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Aspiration of Kubota Designers on Expressing Kubota Uniqueness

A round table discussion with members of the design teams for exterior, interior, and communication design

Kubota designers come from different technical backgrounds and have their own perspective. The design aspects they specialize in are either exterior, interior, user interface/user experience, or communication design. Representatives from each specialty discuss how they expresses Kubota through design, and the processes and ideals behind that.

  • Exterior Design Team

    Wataru Sasaki

  • Interior Design Team

    Ryu Hashimoto

  • Communication Design Team

    Yuzuna Shigeura

  • Section Manager, Exterior Design Team

    Yoshitaka Higashikawa

  • Section Manager, Interior Design Team

    Gen Futagami

  • Section Manager, Communication Design Team

    Tomonori Kaneko

Multifaceted discussions and thorough customer perspective create designs that lead to the future

Kubota’s Design Center has a team-oriented approach, with each team having expertise in its own specialty. However, whatever the product, design discussions will extend beyond the parameters of individual specialties. Sasaki, Exterior Design Team comments that sometimes we notice problems the others might not have seen, because we come from different specialties. Hashimoto, Interior Design Team (User Interface) also agrees to this point.

Hashimoto: Yes. Whatever the product, members from other teams will check our proposals, and then we all brainstorm, aiming for something concrete. Even if the focus is on a prototype’s exterior, we joint the meeting and may share our suggestions to the team. Because we’re looking at things from a different angle, we might notice something they hadn’t caught.

Sasaki: We are specialist of different design areas striving to achieve a common goal as a team. By sharing suggestions and comments from our own specialty, we are able to develop a product with a multifaceted point of view.

What do you value to develop a design that is the best for customers?
Hashimoto says, “We visit and see the location where the product will actually be used.”
Shigeura, who is in charge of labels, seat materials etc. at Communication Design Team, also comments “Yes, it’s essential to go to where the machine will be used and observe the actual work."

Hashimoto: We will observe how the product being used on site, and operate it ourselves, to feel and discover what concerns the user has, what kinds of mistakes are likely to arise during operation, and what the operator finds difficult to understand. In our minds we become the user. We thoroughly pursue how to eliminate user concerns, how to make operating the machine easier, and how to prevent mistakes. This whole process is the source of a design with Kubota uniqueness.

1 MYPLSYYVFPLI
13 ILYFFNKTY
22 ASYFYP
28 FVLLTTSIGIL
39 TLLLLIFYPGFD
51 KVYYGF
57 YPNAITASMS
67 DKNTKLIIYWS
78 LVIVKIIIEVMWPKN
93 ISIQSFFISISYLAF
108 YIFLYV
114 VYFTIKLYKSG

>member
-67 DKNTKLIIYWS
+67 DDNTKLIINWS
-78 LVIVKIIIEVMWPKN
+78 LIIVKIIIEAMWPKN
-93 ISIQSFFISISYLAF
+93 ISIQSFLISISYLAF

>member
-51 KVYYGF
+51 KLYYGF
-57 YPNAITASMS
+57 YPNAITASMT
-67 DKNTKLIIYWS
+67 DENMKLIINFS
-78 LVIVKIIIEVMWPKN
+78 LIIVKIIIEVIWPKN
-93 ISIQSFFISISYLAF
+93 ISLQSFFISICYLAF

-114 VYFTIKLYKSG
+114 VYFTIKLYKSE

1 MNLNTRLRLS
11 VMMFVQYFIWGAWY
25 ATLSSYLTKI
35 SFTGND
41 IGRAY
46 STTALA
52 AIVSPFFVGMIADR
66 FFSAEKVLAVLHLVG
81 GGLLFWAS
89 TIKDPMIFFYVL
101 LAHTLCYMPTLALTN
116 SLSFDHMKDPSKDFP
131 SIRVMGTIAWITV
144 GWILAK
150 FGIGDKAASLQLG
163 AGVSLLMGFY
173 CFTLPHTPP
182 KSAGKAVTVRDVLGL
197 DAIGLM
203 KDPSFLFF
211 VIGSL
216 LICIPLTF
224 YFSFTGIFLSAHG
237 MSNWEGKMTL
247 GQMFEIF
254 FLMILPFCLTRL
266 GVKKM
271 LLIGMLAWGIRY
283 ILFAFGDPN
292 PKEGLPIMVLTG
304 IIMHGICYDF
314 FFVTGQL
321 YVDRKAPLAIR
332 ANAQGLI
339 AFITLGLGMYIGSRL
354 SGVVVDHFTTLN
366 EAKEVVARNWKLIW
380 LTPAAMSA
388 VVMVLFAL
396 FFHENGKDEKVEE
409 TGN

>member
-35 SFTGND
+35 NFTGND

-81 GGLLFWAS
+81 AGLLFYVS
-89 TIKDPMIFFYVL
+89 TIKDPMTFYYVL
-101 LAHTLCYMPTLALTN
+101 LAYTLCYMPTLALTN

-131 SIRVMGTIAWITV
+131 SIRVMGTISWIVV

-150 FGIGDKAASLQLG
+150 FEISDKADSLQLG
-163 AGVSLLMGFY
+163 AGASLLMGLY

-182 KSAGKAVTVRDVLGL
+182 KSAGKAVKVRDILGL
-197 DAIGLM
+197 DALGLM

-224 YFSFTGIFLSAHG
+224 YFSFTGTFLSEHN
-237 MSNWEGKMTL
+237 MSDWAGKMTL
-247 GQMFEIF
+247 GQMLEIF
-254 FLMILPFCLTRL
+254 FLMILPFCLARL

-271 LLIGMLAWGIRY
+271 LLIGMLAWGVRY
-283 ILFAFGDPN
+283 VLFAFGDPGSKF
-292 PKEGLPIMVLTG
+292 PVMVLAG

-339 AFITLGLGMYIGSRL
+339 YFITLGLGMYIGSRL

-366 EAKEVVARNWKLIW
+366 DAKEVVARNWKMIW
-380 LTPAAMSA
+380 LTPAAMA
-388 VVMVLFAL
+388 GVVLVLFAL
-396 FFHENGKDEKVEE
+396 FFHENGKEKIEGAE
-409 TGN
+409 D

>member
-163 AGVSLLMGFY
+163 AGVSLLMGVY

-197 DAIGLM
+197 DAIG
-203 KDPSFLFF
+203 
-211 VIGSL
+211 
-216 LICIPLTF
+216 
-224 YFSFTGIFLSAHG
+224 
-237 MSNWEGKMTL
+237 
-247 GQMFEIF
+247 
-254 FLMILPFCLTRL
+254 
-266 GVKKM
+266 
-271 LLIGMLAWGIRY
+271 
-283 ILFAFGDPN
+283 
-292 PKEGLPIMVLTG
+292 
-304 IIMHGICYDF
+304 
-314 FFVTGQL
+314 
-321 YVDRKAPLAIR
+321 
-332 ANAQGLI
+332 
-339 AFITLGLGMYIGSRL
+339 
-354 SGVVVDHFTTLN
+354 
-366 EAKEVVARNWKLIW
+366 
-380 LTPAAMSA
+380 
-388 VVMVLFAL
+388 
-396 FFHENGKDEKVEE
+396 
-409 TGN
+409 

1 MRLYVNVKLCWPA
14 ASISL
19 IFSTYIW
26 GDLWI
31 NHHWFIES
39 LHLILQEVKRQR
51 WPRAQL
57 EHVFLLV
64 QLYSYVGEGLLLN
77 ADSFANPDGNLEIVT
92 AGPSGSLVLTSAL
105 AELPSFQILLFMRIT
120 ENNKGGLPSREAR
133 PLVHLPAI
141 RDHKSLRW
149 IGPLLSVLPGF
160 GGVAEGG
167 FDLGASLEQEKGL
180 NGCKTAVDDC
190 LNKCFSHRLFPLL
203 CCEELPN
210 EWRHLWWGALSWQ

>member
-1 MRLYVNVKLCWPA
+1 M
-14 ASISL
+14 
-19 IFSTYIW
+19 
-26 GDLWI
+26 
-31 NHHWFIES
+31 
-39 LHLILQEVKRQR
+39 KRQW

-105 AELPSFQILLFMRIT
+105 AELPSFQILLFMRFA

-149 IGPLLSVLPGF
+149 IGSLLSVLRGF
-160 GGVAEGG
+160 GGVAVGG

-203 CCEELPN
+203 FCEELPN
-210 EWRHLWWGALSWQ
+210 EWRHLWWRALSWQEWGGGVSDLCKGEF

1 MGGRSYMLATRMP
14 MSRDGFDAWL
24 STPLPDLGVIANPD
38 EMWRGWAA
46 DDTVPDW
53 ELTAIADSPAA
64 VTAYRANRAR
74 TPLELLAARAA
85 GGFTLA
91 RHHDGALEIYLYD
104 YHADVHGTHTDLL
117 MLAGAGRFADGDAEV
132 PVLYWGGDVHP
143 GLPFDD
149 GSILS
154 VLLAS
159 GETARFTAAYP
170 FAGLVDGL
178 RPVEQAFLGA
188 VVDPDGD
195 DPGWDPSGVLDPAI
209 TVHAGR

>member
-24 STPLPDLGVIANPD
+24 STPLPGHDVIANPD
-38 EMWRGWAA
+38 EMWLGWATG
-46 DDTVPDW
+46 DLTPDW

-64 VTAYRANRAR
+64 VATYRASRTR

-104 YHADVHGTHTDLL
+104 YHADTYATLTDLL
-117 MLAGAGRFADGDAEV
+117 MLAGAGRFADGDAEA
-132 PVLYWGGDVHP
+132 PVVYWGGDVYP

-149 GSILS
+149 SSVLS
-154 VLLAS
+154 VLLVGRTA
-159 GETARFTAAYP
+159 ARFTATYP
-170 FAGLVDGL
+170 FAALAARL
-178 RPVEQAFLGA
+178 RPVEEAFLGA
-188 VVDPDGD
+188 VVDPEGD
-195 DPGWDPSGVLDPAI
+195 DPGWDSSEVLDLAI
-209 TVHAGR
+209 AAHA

Shigeura: We get quite close to the operators and check out their reactions. Then we come up with design solutions that operators are comfortable with. This type of approach is important when we design Kubota products. We always need to be ready to put ourselves on the customer’s side and we constantly search how we can understand and grasp the feelings users may have.

By becoming the customer, understanding the customer experience from different angles and getting our teams together to express different opinions help resolve problems not just in front of us but also problems down the road. That is what the Kubota design is all about.

Difficulty of Designing a Future One Step Ahead

Our design aims to solve current problems while leading us into the future. The philosophy of “One step forward into the future to develop a model with the next 5 or 10 years in mind" inspires Kubota design. How do designers transform that into products?

Higashikawa: Agricultural and construction machineries have a long lifespan. They are designed to withstand the pressures of time in different situations. We face a dilemma, when we design a new model while we look critically at the model we designed before. It is an awkward position to be in. Developing a new model whose design will be respected over the next 10 or 20 years means criticizing our old design. This is very difficult to do, but at the same time, it is an interesting challenge for Kubota designers.

If we apply the “one step forward into the future” approach too strenuously, our design may, depending on the concept, confuse existing users and not meet with a favorable response. For example, take touch panels, which are now common in many places today. If the user interface changes drastically, users may have difficulty to adapt if they’re used to an older or somewhat different type. Finding the right balance is hard, as all the designers say.

Futagami: Mr. Hashimoto, how do you find the right balance?